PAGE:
While some election promises are excellent, some could endanger public system
- The Guardian (Charlottetown), 31 Mar 2023
- MARY BOYD, BARBARA BROOKINS, LEONARD GALLANT, TRACY ROBERTSON, AND DONNA GORMLEY COMMENTARY Mary Boyd is chair of the P.E.I. Health Coalition. Barbara Brookins is president of the P.E.I. Nurses Union. Leonard Gallant is president of CUPE. Tracy Robertson
The P.E.I. Health Coalition wants all four political parties to assure us that they will safeguard our public healthcare system if they form the next government. To do this, they must more clearly distinguish between what is public and what is private health-care delivery. Failing to do this confuses the public and leaves big gaps in their platforms.
While some promises are excellent, some could endanger the future of our public system.
Few Islanders want to or can afford to pay out of pocket for health care that is supposed to be protected by a universal public system. Our existing public health-care system covers medically necessary services and these must be safeguarded.
IMPERSONAL VIRTUAL CARE
It is shocking that a majority of the parties are promising more virtual health care whether under Maple, owned by Gaelin Weston’s Loblaws or other corporations. This corporate-owned private service is expensive and, even if government promises to cover those expenses, it is lining the pockets of private companies and their shareholders at the expense of Canadian taxpayers.
They also have your data. Our tax dollars barely pay for medically essential services. Why give those dollars to private corporations? It makes no sense.
Virtual care services are covered by the public healthcare system between 8 a.m. to 5 p.m. Virtual health-care delivery needs to be owned and delivered by the public system. The current use is expensive and impersonal. There is no replacement for a one-on-one visit with family doctors or other health professionals. This is true as well for mental health.
PHARMACARE AND PARAMEDICS
There is very little mention of Pharmacare in the party platforms. It is another issue that deserves more attention and needs more clarity. We know that a bi-lateral agreement was signed between the provincial and federal governments and that 61 new medical drugs were added to the formulary. This is important but it is not universal Pharmacare with national standards and equality across the country to assure the best possible medicines at no cost to the patient.
The serious shortcomings of our long-term care (LTC) systems were revealed during the COVID-19 pandemic. Some provincial parties recognize this and are calling for more public LTC homes with the required number of daily hours, 4.1 per patient as well as national standards. P.E.I. currently does not have the required numbers. Some are promising more home care with sufficient support systems. We applaud this.
Privatized ambulance service could easily be remedied by investment that is public. It is publicly run in many provinces of Canada. On P.E.I., Medavie, a private company, not only runs the ambulance service but is also given more tasks that belong under the public system and under the care of health professionals who are trained for those responsibilities.
Use of paramedics in these areas encroaches on public health-care delivery. While ambulance workers do a marvelous job in their area, where does accountability for Medavie lie and where is the evidence that it is fulfilling the terms of its contracts?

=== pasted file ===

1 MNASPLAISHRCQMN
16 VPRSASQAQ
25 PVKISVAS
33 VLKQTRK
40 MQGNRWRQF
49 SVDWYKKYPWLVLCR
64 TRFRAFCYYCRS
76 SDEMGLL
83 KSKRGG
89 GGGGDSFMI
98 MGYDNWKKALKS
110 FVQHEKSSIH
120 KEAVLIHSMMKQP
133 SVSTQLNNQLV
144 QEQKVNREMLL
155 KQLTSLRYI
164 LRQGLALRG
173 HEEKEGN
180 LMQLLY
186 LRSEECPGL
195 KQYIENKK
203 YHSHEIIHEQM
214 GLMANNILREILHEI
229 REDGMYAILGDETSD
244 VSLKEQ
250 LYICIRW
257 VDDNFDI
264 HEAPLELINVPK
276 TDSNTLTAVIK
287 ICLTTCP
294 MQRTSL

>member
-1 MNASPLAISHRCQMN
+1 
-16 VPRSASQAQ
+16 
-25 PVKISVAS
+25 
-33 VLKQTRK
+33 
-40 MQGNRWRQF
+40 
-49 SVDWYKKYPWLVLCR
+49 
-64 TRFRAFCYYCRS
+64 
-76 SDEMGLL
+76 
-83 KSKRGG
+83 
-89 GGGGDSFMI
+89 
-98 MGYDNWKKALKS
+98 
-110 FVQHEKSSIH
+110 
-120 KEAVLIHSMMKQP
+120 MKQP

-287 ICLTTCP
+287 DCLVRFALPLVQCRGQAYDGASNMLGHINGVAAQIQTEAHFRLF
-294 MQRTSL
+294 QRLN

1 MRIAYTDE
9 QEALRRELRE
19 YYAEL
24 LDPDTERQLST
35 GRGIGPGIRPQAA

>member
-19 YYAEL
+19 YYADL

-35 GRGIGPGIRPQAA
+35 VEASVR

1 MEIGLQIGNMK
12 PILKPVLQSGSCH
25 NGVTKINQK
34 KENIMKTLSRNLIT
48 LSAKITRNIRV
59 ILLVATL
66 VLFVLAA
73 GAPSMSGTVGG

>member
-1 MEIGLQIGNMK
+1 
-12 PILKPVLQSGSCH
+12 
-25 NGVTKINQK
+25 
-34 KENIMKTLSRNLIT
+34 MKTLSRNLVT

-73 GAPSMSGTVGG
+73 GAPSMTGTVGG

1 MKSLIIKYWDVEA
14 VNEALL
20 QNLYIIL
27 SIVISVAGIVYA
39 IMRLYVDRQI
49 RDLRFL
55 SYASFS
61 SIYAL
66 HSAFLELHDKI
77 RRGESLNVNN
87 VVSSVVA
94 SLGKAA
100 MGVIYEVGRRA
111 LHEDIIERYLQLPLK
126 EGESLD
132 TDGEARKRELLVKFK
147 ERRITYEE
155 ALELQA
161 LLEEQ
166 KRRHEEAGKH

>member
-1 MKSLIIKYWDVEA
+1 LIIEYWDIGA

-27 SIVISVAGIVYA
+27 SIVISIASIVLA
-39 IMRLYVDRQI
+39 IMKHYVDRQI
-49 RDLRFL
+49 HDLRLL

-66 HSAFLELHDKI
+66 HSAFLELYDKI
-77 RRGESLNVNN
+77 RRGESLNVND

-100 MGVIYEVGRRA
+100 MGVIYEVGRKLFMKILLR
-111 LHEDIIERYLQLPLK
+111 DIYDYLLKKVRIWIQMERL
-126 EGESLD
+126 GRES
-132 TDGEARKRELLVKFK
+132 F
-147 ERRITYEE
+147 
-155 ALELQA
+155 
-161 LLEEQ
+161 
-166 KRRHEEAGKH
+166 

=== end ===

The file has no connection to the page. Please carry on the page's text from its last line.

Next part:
The best way to solve the current crisis is to invest more money in the public system under its universal, singlepayer model. It beats paying public dollars to those seeking profits.
Privatization is the biggest overall threat, coupled with many people’s blurred understanding of what that really means.
Roy Romanov took on the private sector and asked them to show him the evidence that private delivery of health care is better and less expensive than public delivery. They could not do it. Private interests cherry pick the cheaper problems where they can make the most profit. In contrast, the public system handles the most complex, labour-intensive procedures that require the longest recovery.
Together, the parties offered many great ideas about improving the public system. There was strong support for wage increases for all, upgrading skills, improving health education and adding more nurse practitioners. Support for patients in ER, medical homes, increased training, free tuition for RCWS and LPNS, upskilling workers including RCWS, LPN, and RNS received strong support as well as expediting licensing for trained foreign professionals, free licensing for those who left the workforce and want to return part time, adding more seats in medical schools (although we are told that only 30.7 per cent of medical students are choosing family medical practice). More nurse practitioners and medical homes augur well for the future if they are under the public system.
Our public system is based on a single-payer model. A private corporation that pays doctors and nurse practitioners doesn’t fit. It endangers the future of health care because it undermines the public system and thus hurts people in the long term.
We applaud the warning by the Federal minister of health that he will claw back that money from the provinces. We do not favour suggestions that responsibility for health care be taken away from the democratically elected provincial government and placed solely in the hands of Health P.E.I. or a Crown corporation.
Finally, the views of patients and taxpayers seem to be pushed aside during this election campaign in favour of the “experts.”
Medicare belongs to the people of Canada and their voices and those of our dedicated health-care workers must come first.
Inflammatory warnings of “potential system collapse” frighten people and undermine confidence in public health care.
The many national and local suggestions for healthcare improvements should create hope, not fear.